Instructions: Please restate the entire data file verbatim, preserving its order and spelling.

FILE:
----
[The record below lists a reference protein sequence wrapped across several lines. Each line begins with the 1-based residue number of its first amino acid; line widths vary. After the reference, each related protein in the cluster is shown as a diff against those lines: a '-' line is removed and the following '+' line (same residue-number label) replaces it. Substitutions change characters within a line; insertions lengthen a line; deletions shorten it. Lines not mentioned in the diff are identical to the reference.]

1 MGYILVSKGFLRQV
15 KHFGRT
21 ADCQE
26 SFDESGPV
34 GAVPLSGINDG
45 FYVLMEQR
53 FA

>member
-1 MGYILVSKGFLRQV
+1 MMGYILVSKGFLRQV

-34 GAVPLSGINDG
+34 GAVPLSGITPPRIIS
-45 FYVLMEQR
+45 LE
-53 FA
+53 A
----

[The record below lists a reference protein sequence wrapped across several lines. Each line begins with the 1-based residue number of its first amino acid; line widths vary. After the reference, each related protein in the cluster is shown as a diff against those lines: a '-' line is removed and the following '+' line (same residue-number label) replaces it. Substitutions change characters within a line; insertions lengthen a line; deletions shorten it. Lines not mentioned in the diff are identical to the reference.]

1 MGYILVSKGFLRQV
15 KHFGRT
21 ADCQE
26 SFDESGPV
34 GAVPLSGINDG
45 FYVLMEQR
53 FA

>member
-1 MGYILVSKGFLRQV
+1 MMGYILVSKGFLRQV

-34 GAVPLSGINDG
+34 GAVPLSGITPPRIIS
-45 FYVLMEQR
+45 LE
-53 FA
+53 A